Education Week’s Most Popular Posts This Year Had ESSA, Donald Trump, and … Betsy DeVos

This year featured a new president, a new education secretary, and the first year schools began shifting to the Every Student Succeeds Act. It's been a busy year for us, and to cap it off, we're highlighting the 10 blog posts we wrote that got the most readership in 2017. Here we go, from the post with the 10th-most views to the post with the most views:

Transparency in Education Improves Parental Engagement, Experts Say

PENSACOLA VOICE — The public reporting requirements of the Every Student Succeeds Act (ESSA) offer greater transparency about school quality, according to experts and education advocates who also predict that the new law will empower parents and make them more informed partners in the education process of their children.

Moms Demand Action host remembrance service for Sandy Hook and Davidson county gun violence victims and survivors

On December 14, 2012, 20-year-old Adam Lanza entered Sandy Hook Elementary School and fatally shot 20 children between six and seven years old, as well as six adult staff members. Prior to driving to the school, he shot and killed his mother at their Newtown home. As first responders arrived at the scene, Lanza committed suicide by shooting himself in the head.

Betsy DeVos: Rethinking K-12 Education Is About More Than Private School Choice

A charter network that puts a premium on social-emotional learning. Public school districts that have improved their graduation rates through a focus on personalized learning and technology. A faith-based organization that exposes students to work-based learning experiences while they earn a high school diploma.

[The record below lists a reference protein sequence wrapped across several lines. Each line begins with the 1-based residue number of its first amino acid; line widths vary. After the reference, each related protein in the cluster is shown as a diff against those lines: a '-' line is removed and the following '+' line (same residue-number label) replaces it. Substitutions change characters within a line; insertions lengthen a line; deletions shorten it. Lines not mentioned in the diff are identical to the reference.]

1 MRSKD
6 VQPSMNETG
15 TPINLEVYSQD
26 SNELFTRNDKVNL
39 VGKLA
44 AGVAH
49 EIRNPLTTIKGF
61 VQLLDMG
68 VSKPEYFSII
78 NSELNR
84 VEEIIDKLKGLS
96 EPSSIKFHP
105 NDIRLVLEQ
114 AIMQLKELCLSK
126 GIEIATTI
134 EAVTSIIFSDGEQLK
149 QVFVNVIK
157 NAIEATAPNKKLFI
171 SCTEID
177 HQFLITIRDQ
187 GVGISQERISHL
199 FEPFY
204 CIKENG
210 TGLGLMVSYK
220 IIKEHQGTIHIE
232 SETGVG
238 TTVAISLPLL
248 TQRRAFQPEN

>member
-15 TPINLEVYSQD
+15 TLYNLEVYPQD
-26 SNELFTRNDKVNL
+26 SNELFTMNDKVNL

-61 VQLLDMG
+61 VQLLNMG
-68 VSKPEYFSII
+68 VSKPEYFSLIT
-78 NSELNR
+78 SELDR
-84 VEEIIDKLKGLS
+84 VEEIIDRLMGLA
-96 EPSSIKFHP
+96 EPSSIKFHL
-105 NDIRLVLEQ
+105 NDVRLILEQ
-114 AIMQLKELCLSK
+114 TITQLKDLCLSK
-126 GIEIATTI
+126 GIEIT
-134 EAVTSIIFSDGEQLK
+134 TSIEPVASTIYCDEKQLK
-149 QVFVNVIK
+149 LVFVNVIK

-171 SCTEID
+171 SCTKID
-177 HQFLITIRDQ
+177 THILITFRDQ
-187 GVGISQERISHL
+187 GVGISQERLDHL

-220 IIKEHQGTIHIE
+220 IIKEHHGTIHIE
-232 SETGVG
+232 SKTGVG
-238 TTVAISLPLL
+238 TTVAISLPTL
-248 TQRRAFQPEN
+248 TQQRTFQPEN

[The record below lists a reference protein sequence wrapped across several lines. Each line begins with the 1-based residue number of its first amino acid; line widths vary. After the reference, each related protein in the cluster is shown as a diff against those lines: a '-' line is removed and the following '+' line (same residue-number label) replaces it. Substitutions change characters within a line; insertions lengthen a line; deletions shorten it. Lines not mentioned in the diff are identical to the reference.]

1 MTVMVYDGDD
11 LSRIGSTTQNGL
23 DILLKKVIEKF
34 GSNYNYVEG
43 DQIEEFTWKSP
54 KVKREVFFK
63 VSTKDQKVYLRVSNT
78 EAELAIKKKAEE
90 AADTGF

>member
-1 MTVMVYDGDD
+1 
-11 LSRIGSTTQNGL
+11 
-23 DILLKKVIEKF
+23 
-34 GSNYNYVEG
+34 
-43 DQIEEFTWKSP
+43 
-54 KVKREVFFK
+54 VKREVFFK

Some of the Surprising Reasons Why Students Drop Out of School

"Finally, what surprised me personally was the lack of interventions. We never know the full story, only the kids’ perspective, but very few recalled having any official interventions for truancy, or interventions from parents or the school."

Public Comment Sought for Report on Obtaining Input from Rural Schools and Local Educational Agencies

In accordance with section 5005 of the Every Student Succeeds Act (ESSA), the Secretary seeks information from the public regarding actions the Department of Education (Department) can take to improve how it considers the unique needs of rural schools and local educational agencies (LEAs) as it develops and implements its policies and programs.

Acclaimed author, ballerina, Misty Copeland to serve as 2018 National Library Week honorary chair

CHICAGO – Bestselling author and American Ballet Theatre Principal Dancer Misty Copeland will lend her support to advocate for our nation’s libraries as honorary chair of National Library Week, April 8 – 14, 2018.

Closing Educational Opportunity Gaps Through Early Learning Policies in ESSA

Did you know that African-American and Hispanic children begin kindergarten up to 13 months behind? These are gaps in both opportunity and achievement.

Using Adolescent Learning Research to Improve High Schools

Today “education is where medicine was in 1910,” stated Dan Leeds, founder of the Alliance for Excellent Education (the Alliance) and current board chairman. Leeds was referring to the pivotal moment in history, after the publication of the Flexner report, when American medical schools began to adhere strictly to the protocols of science in their teaching and research.

Great Educators Never Stop Learning